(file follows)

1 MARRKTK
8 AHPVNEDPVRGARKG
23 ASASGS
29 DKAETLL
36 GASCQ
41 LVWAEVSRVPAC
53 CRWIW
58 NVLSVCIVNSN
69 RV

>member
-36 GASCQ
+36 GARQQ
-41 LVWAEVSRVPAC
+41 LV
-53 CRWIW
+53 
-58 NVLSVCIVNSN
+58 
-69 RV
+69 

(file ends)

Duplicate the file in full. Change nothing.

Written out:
1 MARRKTK
8 AHPVNEDPVRGARKG
23 ASASGS
29 DKAETLL
36 GASCQ
41 LVWAEVSRVPAC
53 CRWIW
58 NVLSVCIVNSN
69 RV

>member
-36 GASCQ
+36 GARQQ
-41 LVWAEVSRVPAC
+41 LV
-53 CRWIW
+53 
-58 NVLSVCIVNSN
+58 
-69 RV
+69 